Classical Media & Salts for Cell Culture



Renato Dulbecco, Salk Institute

 

It is a testament to Dulbecco, Eagle, Ringer and other pioneering physicians and scientists that the media formulations they developed are still widely in use today.

Media variations have been refined in response to the need for physiologically-relevant environments for diverse mammalian cell cultures. Whether you're growing adherent suspension phenotypes, with or without FBS, need high- or low-glutamine, ready-to-use liquid or easy-to-store powder – you'll find just what you need for cell culture here. These media and salts, along with their components, have been qualified for cell culture applications, and are manufactured in our state-of-the art facilities.

 

 

 

DMEM Media
Dulbecco's Modified Eagle's Medium contains more amino acids, vitamins, and glucose than MEM. Find the exact format and formulation your cells depend on.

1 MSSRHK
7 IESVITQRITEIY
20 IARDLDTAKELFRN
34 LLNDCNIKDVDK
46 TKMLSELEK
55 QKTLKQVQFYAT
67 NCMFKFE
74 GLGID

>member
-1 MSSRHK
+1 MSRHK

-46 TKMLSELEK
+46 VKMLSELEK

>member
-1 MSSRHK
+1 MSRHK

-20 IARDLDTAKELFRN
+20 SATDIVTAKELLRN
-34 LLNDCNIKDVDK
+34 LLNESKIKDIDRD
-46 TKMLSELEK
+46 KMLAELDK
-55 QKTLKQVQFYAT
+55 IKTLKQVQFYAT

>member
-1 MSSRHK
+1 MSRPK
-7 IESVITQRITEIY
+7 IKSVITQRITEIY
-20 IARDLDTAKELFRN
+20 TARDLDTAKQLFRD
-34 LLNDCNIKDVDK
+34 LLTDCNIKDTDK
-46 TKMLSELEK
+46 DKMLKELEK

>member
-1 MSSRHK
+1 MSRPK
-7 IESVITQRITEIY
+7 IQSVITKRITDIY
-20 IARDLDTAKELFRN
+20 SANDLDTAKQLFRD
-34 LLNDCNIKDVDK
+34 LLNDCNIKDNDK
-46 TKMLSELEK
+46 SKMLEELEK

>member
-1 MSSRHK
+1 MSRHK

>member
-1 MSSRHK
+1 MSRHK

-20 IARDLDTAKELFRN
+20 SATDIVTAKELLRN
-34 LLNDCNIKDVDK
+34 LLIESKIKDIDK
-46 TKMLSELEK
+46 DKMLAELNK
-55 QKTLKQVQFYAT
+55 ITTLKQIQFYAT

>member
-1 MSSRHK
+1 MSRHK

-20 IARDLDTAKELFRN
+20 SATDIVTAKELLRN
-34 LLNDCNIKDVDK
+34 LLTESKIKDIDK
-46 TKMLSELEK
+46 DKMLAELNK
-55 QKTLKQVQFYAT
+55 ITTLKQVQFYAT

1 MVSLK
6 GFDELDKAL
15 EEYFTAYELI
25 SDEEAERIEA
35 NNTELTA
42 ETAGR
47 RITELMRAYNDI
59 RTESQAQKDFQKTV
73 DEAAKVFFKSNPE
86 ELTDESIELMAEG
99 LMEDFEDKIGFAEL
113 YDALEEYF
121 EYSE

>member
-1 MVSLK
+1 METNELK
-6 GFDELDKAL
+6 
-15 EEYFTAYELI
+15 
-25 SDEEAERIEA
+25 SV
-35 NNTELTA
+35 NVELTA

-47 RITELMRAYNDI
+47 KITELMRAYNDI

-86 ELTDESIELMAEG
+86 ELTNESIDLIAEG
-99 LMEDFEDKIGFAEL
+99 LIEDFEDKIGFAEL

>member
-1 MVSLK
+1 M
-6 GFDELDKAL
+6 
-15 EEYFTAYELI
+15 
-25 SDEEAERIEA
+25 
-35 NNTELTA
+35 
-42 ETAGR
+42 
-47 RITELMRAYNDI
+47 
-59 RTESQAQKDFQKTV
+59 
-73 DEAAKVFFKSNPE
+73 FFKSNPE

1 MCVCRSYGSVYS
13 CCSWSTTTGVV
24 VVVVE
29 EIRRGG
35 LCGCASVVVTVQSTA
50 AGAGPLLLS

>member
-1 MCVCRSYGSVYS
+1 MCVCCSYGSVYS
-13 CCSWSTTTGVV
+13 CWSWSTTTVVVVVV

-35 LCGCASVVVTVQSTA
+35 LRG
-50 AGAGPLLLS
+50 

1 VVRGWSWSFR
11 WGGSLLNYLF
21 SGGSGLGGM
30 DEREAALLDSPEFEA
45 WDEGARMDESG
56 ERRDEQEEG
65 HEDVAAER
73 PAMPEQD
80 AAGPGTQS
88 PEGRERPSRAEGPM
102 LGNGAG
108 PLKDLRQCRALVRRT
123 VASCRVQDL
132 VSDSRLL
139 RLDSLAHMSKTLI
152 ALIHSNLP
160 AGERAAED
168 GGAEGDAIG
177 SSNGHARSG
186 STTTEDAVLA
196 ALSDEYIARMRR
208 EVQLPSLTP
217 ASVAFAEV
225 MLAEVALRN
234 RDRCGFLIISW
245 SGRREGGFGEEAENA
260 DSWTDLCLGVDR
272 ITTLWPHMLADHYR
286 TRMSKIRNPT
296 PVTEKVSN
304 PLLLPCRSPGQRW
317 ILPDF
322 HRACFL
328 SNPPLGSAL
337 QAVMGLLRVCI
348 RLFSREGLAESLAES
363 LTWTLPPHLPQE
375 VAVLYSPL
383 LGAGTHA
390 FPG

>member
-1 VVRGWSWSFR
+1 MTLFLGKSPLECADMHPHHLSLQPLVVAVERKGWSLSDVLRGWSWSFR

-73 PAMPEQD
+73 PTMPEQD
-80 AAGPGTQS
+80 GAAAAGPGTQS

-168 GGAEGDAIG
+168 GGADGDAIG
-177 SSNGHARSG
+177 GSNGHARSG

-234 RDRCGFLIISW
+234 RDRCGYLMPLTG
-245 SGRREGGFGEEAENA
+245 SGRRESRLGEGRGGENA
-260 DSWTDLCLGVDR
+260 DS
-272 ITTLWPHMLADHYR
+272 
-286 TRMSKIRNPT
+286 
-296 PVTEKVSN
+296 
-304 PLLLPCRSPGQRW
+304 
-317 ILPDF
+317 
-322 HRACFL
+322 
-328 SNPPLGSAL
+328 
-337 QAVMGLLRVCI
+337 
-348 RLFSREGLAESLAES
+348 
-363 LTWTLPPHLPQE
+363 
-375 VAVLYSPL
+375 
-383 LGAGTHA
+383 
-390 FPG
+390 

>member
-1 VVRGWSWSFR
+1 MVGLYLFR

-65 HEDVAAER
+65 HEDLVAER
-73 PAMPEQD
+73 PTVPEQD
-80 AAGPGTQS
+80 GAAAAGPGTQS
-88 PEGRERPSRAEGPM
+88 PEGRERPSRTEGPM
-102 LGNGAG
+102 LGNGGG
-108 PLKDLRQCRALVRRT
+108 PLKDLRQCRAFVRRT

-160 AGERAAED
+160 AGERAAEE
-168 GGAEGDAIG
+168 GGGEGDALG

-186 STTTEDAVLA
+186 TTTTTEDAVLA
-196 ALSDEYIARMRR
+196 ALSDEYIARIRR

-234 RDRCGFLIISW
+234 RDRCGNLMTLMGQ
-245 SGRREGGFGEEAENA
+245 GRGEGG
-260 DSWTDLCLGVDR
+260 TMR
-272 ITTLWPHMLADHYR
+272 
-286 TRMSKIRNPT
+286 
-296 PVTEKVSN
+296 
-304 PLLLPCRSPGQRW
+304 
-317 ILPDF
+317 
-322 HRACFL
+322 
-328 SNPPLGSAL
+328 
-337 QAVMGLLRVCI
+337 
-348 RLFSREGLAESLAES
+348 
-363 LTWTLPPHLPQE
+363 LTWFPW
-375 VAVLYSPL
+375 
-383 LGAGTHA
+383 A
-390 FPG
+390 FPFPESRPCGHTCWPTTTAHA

DMEM/F12 Media
Need a serum-free solution? Our DMEM/F12 media is available with or without HEPES, glutamine, phenol red — all in liquid or powdered formats.

 

 

Medium 199
Originally an animal-free, defined medium, Medium 199 is now widely used in virology, vaccine production, and primary tissue explant culture.

 

 

Basal Salts
D-PBS, Hanks' Earle's, Tyrode's — you'll find the perfect formulation for your culture application in the most complete collection of balanced salts available anywhere.

 

 

MEM
Developed by Dr. Harry Eagle working at the NIH, MEM or Minimum Essential Medium contains essential amino acids universal to multispecies needs.

 

 

More Classical Media
Find specialized formulations including Ames', Iscove's and Glasgow modifications, plus Click's, Fischer's, L-15, McCoy's, NCTC, and more.

 

 

RPMI 1640 media
Named for the Roswell Park institute, RPMI 1640 media is optimized for culturing non-adherent cell types, such as lymphocytes & other blood cells.

 

 

Ham's F-10 & F-12 Media
Optimized to support the growth of CHO cells, Ham's media are also suited for hepatocyte culture, viral fusion, and toxicity assays, to name just a few.